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With Roe Struck Down, What Now?

This isn’t over.
This isn’t over. (Photographer: Chip Somodevilla/Getty Images North America)

The Supreme Court decision striking down Roe v. Wade, the landmark 1973 ruling that for nearly half a century had guaranteed a right to abortion nationwide, is the most significant setback for women’s rights in generations. It is also a call to action.

The court’s decision dwells at length on Roe’s constitutional deficiencies, a remarkable turnaround for justices who had little to say about those deficiencies during their Senate confirmation hearings. But whatever the ruling’s flaws, summarily overturning it after all these years amounts to a radicalism in its own right: In effect, the court is revoking a fundamental right that generations of American women have taken for granted. A more explosive decision is hard to imagine.

Where does the country go from here?

An effort in the Senate last month to codify Roe into federal law failed, largely because the bill’s legal protections went beyond Roe. Lawmakers should not give up on the matter. They should continue working to find common ground on a bill that would unite Congress’s pro-choice majority, including accepting some restrictions that pro-choice Republicans favor. Such a law will of course face a constitutional challenge, but that should not preclude Congress from acting to save elements of a right that American women have counted on for 49 years.

Absent federal action, the fight will now head to the states. Here, supporters of abortion rights can count on some advantages. With Roe in place, state lawmakers have long been free to advance severe restrictions — including banning abortion in cases of rape and incest — with little fear of real-world consequences for women or political consequences for their careers. Now that Roe has been rescinded, they’re likely to find that such bans are far harder to defend in the face of angry voters.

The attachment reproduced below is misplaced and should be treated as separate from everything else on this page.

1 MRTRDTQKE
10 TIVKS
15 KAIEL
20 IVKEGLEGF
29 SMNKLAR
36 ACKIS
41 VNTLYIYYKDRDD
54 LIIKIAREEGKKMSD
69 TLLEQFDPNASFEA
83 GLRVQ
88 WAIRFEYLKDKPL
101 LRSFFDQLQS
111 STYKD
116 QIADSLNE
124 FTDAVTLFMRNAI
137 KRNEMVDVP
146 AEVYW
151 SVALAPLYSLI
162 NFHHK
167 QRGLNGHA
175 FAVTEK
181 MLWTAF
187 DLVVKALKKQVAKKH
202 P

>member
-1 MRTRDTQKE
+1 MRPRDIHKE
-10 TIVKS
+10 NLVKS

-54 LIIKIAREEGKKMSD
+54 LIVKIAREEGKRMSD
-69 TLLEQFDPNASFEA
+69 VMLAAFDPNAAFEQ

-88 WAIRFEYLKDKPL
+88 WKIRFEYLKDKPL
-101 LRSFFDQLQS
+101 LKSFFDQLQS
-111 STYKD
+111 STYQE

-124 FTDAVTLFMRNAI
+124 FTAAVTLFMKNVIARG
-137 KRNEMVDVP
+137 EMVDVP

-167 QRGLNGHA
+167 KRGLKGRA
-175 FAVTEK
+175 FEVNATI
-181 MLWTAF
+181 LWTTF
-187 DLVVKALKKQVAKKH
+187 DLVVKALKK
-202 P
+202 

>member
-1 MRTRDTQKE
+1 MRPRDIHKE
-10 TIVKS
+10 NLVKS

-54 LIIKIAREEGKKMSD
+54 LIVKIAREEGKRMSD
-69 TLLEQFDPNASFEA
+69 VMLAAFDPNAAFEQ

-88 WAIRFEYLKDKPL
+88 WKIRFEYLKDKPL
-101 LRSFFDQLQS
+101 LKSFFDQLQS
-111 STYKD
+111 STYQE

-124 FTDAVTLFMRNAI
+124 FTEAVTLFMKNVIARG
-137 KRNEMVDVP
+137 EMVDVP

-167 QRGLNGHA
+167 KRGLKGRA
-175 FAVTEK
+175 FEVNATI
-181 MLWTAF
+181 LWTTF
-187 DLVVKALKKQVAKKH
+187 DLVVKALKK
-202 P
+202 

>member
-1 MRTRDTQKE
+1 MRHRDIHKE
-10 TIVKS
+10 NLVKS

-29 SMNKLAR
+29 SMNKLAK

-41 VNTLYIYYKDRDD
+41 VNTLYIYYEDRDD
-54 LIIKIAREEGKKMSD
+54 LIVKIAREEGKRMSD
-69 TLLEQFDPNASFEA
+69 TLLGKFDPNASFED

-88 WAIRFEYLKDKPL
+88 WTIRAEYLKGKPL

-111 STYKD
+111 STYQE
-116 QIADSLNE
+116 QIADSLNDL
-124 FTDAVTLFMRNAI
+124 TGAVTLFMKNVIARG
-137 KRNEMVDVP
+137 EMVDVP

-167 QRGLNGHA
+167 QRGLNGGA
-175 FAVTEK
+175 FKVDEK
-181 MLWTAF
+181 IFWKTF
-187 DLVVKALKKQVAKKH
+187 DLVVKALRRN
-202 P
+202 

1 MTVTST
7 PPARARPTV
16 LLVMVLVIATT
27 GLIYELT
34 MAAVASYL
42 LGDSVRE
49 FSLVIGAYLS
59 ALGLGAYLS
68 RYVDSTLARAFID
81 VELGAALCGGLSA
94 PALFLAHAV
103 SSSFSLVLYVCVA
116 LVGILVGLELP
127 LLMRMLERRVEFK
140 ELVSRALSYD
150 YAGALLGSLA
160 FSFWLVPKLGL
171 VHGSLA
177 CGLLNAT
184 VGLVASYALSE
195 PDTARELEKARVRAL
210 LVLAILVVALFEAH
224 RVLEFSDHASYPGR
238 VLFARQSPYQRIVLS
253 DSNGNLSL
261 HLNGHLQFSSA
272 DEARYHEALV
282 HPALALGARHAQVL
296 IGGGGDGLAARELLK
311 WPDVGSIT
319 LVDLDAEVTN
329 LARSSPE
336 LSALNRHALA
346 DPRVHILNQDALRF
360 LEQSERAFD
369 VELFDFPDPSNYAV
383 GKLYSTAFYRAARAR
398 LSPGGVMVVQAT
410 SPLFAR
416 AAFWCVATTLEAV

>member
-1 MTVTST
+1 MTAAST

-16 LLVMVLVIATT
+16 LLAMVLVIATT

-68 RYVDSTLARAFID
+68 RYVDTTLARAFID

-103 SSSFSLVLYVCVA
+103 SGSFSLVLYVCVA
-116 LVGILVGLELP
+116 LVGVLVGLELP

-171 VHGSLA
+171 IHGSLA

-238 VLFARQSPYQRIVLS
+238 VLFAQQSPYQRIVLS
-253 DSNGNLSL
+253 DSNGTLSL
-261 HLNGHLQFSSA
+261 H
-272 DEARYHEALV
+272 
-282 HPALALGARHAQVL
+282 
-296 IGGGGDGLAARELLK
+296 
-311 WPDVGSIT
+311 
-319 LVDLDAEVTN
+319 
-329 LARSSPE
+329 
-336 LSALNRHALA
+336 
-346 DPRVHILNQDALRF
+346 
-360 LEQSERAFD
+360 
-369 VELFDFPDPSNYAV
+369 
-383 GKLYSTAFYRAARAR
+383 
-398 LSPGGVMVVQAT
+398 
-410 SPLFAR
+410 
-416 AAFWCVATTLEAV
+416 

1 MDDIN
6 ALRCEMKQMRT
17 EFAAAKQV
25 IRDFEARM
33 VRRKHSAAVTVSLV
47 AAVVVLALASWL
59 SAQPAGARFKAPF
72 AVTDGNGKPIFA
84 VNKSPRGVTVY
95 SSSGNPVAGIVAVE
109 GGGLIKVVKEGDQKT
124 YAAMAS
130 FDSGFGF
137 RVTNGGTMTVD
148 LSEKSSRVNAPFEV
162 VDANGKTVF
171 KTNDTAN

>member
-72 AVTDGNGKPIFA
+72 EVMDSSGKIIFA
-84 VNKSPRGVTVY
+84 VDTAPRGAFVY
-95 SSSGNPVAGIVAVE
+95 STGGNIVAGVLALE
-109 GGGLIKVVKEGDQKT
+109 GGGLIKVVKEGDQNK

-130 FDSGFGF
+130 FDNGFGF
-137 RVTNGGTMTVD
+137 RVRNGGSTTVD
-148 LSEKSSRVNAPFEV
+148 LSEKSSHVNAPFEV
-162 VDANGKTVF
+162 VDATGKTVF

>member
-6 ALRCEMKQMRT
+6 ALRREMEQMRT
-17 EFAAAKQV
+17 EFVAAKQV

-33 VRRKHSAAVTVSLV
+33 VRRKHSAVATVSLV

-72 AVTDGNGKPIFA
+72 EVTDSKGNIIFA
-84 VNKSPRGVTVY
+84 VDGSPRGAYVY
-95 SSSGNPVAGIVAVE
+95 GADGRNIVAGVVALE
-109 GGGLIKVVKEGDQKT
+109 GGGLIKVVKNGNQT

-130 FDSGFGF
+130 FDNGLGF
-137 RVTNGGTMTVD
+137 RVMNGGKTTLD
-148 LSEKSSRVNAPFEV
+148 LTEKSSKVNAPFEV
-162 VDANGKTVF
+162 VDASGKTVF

The fact is, the court has overturned a half-century of constitutional protections for individual rights, an unprecedented retreat that could endanger women’s health and lives. History is unlikely to look favorably on this decision. For now, it should serve as a rallying point for the majority of Americans who opposed overturning Roe — and the nearly 90 percent of American citizens who oppose total bans on abortions.

That will require pro-choice activists to create coalitions, build political support and convince their opponents that personal opposition to abortion does not preclude support for abortion rights. As they do so, they’ll need to accept that the perfect cannot be the enemy of the good. Even securing limited access in conservative states is better than no access at all.

As the shock of this decision wears off, pro-choice Americans should see it as a challenge to elect people who will see reason, to hold current officeholders accountable, and to continue the fight to secure fundamental rights nationwide. Future generations are counting on them.

More From Bloomberg Opinion:

• A Conservative Plan to Help Families, Post-Roe: Ramesh Ponnuru

• Yellen Is Right About Costs of Roe Reversal: Julianna Goldman

• Reversing Roe Will Make US Democracy Harder to Fix: Clive Crook

The Editors are members of the Bloomberg Opinion editorial board.

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